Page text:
Mobile menu icon
Mobile menu icon Search iconSearch
Search type

Department of Computer Science


Non-Visual Programming - Challenges and Technologies (C-Code)

Primary supervisor

Additional supervisors

  • Markel Vigo

Additional information

Contact admissions office

Other projects with the same supervisor

Funding

  • Competition Funded Project (Students Worldwide)

This research project is one of a number of projects at this institution. It is in competition for funding with one or more of these projects. Usually the project which receives the best applicant will be awarded the funding. Applications for this project are welcome from suitably qualified candidates worldwide. Funding may only be available to a limited set of nationalities and you should read the full department and project details for further information.

Project description

Programming is a visually demanding task. Programmers tend to use Integrated Development Environments to code, debug and execute their code. These IDEs aim to simplify the task or guide developers in coding, but programming is inherently a challenging task. It is even more challenging for people who cannot see, in particular for visually disabled people who mainly rely on their screen readers for visual interaction. Previous studies, however, have also shown that visually disabled people are predisposed to cognitive tasks similar to programming. However, there are very few studies in which experiential difficulties of visually disabled programmers observed. Existing studies are typically conducted with a very small group of programmers, and more importantly, not many technologies are developed to support programming non-visually, and the technologies developed tend to be an after-thought. Present applications are based on only one type of interaction (mostly working with voice commands) or one specific kind of platform. In that sense, our primary objective in this project is to reveal the true problems that visually disabled programmers experience and address these problems with technological advancements. To achieve this primary objective, the following research questions need to be investigated:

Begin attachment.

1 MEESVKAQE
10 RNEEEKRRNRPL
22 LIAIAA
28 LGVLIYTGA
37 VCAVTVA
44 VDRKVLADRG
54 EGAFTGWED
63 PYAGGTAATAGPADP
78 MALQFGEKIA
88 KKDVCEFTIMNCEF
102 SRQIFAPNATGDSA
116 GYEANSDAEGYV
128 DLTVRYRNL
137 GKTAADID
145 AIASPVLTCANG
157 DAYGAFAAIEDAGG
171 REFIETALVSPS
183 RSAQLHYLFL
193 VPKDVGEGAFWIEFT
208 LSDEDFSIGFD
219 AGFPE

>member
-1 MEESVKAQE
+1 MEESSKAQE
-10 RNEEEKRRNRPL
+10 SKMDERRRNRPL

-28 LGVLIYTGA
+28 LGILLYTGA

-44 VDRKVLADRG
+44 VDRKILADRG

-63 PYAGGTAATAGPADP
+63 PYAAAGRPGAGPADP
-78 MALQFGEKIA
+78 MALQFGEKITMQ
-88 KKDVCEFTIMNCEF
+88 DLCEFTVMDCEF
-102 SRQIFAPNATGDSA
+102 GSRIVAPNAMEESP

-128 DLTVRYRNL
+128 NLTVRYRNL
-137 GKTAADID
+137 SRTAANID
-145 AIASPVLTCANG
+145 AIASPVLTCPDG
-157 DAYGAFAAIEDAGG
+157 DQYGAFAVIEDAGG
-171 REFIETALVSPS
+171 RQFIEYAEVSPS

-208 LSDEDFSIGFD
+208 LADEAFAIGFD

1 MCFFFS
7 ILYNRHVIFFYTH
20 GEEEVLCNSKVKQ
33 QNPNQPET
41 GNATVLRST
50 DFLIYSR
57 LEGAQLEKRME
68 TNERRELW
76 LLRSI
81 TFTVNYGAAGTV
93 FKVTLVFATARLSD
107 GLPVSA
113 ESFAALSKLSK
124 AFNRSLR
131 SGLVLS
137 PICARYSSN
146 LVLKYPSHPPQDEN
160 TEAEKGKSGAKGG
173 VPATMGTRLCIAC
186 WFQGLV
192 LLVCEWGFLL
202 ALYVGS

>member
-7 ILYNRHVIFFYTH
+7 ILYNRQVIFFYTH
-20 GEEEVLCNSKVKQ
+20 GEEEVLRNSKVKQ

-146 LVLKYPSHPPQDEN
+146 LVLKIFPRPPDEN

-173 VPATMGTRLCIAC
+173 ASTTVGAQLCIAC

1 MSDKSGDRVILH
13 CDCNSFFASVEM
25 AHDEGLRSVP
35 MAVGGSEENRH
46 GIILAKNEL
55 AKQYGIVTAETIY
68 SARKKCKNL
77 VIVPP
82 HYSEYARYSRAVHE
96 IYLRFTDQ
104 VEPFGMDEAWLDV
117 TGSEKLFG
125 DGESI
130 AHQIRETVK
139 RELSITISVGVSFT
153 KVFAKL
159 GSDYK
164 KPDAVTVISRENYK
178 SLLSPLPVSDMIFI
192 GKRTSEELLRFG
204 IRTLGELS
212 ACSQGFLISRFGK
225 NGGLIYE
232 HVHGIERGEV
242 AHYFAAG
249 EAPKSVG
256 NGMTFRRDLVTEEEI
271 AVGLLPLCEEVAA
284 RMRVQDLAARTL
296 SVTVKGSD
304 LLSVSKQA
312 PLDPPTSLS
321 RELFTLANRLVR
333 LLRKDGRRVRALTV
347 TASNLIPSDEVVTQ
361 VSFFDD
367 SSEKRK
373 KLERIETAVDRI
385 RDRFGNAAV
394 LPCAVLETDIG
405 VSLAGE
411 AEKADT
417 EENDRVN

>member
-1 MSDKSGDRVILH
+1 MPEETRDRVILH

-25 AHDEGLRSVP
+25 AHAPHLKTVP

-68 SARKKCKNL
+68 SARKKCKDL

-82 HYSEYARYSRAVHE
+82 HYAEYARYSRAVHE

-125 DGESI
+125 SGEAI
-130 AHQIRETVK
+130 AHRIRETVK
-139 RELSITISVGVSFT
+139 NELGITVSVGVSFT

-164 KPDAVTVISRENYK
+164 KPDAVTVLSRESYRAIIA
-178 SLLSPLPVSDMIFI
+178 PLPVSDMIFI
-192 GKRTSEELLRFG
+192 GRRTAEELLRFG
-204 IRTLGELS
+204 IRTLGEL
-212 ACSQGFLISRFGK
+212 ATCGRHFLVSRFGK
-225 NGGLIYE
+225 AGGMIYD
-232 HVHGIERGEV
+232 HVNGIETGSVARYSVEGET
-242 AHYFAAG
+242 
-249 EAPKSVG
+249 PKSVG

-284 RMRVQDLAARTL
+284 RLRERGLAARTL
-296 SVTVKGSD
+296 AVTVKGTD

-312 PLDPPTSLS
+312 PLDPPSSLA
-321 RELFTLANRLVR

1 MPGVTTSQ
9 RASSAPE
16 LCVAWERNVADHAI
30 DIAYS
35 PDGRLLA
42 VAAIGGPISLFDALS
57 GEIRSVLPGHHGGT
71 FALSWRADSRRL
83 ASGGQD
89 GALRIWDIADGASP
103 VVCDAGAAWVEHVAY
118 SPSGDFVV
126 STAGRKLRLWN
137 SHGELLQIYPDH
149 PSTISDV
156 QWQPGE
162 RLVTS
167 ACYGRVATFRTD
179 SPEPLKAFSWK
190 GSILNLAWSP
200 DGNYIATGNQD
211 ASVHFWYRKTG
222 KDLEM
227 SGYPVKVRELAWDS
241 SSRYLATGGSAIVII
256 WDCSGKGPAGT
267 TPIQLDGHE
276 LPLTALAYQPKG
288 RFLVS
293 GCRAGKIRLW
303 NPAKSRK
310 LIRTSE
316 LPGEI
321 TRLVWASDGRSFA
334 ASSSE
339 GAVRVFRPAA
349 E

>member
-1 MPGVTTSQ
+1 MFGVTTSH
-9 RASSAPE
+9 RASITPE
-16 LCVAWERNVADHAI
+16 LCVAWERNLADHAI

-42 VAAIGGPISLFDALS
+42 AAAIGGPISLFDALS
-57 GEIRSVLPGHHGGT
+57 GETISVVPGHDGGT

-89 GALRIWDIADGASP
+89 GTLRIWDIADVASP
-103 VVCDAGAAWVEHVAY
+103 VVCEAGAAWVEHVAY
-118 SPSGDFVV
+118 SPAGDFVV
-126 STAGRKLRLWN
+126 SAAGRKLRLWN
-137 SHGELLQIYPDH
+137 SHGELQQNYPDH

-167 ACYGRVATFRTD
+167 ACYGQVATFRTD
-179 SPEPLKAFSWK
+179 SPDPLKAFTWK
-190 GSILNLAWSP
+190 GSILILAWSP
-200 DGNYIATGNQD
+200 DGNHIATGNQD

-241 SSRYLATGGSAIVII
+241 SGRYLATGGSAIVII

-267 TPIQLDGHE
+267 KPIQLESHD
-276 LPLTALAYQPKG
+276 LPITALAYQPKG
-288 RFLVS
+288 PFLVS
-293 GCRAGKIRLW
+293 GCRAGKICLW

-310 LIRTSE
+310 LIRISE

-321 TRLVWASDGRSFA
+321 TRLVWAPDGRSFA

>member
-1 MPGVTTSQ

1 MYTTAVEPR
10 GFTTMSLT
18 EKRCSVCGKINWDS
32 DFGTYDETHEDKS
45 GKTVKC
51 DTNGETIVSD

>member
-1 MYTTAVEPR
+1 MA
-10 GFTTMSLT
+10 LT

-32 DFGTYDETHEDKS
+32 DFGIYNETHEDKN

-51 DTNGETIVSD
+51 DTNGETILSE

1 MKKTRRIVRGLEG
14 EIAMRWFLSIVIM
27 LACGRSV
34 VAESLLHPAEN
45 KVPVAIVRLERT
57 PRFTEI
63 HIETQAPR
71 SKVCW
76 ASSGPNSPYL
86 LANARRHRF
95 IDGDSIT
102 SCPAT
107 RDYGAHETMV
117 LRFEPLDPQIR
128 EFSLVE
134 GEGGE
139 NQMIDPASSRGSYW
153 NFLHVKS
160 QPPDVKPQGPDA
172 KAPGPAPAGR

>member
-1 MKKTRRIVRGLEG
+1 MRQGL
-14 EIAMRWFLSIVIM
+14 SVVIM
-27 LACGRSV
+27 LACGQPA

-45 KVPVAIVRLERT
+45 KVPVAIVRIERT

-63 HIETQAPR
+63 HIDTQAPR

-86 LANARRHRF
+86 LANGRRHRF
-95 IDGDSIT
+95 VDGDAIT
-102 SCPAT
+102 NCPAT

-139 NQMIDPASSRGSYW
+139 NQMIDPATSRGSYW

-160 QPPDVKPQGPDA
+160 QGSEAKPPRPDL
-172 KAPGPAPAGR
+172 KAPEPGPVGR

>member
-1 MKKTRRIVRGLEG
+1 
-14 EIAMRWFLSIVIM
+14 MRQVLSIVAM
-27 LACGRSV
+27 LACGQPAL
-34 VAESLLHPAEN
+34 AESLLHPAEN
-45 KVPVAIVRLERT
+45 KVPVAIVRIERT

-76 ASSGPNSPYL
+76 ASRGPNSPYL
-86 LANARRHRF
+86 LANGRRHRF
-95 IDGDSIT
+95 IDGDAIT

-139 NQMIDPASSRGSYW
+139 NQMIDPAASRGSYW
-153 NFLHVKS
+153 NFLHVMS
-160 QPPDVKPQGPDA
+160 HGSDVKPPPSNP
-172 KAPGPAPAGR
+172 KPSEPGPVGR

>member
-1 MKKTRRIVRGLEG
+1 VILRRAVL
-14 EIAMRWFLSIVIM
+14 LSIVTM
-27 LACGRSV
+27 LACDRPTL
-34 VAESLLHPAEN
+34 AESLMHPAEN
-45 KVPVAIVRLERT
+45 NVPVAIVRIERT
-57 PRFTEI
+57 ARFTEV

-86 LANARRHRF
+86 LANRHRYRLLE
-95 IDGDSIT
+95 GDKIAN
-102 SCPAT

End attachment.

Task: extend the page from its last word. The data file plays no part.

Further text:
RQ1. How do the visually disabled programmers code?
RQ2. What are the problems they experience?
RQ3. How can we address those problems systematically?

To address these research questions, the PhD candidate will have to be willing to use a multidisciplinary approach that involves:

- Observational studies and unobtrusive measures.
- Data science.
- Programming.
- Non-Visual Interaction, Audio-interfaces.

For these PhD positions, split-side PhD with Middle East Technical University Northern Cyprus Campus (METU NCC) option is also available. Full PhD Teaching Assistant Scholarship is also available at METU NCC. For further details and for the process of application, please contact Yeliz Yesilada (yyeliz-AT-metu.edu.tr)

Person specification

For information

Essential

Applicants will be required to evidence the following skills and qualifications.

  • You must be capable of performing at a very high level.
  • You must have a self-driven interest in uncovering and solving unknown problems and be able to work hard and creatively without constant supervision.

Desirable

Applicants will be required to evidence the following skills and qualifications.

  • You will possess determination (which is often more important than qualifications) although you'll need a good amount of both.
  • You will have good time management.

General

Applicants will be required to address the following.

  • Discuss your final year Undergraduate project work - and if appropriate your MSc project work.
  • How well does your previous study prepare you for undertaking Postgraduate Research?
  • Comment on your transcript/predicted degree marks, outlining both strong and weak points.
  • Why do you believe you are suitable for doing Postgraduate Research?